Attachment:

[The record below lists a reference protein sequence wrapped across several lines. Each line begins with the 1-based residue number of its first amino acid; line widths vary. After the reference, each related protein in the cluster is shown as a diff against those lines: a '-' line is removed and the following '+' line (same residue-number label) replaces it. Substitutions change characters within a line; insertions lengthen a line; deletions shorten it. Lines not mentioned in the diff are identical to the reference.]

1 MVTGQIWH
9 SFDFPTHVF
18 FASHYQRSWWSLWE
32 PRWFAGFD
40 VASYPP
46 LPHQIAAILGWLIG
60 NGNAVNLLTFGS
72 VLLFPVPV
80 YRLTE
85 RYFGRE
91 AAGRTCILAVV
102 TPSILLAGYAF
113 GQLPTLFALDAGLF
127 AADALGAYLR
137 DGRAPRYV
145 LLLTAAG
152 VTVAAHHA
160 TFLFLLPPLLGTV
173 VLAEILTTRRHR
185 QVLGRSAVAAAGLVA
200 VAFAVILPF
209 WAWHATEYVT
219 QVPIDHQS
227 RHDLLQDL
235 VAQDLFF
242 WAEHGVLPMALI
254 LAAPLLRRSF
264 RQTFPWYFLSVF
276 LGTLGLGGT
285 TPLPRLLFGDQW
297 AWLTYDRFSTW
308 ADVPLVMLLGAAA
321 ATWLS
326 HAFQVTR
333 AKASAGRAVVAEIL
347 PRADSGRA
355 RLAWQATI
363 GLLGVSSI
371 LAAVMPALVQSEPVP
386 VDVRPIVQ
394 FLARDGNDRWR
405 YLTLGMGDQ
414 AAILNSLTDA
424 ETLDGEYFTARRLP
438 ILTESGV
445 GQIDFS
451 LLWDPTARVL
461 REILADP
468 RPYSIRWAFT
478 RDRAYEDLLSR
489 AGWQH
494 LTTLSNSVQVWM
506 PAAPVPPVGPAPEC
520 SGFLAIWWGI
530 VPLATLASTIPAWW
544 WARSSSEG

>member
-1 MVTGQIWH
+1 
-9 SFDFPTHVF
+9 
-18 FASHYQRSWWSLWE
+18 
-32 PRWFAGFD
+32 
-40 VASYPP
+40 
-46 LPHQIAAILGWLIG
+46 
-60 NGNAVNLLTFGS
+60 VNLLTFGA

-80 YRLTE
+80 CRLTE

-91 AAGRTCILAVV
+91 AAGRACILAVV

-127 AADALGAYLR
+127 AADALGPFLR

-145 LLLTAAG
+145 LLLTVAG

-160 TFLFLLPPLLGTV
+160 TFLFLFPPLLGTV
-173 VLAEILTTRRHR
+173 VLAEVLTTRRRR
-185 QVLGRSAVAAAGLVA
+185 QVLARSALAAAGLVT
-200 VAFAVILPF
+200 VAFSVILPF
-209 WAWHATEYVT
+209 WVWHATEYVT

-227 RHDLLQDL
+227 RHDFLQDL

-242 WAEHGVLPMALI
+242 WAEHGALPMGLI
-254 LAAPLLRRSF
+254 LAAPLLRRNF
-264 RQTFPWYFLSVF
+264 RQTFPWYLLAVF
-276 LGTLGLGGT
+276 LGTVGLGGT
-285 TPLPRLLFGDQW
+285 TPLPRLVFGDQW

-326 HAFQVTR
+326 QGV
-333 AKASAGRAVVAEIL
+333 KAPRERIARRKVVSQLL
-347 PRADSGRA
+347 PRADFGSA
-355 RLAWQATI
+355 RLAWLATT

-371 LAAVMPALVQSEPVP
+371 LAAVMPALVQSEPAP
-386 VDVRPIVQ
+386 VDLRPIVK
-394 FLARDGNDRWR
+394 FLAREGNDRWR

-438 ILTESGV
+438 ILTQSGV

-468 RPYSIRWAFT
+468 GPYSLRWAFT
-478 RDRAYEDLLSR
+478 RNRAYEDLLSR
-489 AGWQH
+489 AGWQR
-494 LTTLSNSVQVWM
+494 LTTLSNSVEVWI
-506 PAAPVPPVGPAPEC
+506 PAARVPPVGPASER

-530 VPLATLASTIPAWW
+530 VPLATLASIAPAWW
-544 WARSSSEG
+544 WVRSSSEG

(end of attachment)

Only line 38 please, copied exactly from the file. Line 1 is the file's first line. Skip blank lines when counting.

355 RLAWQATI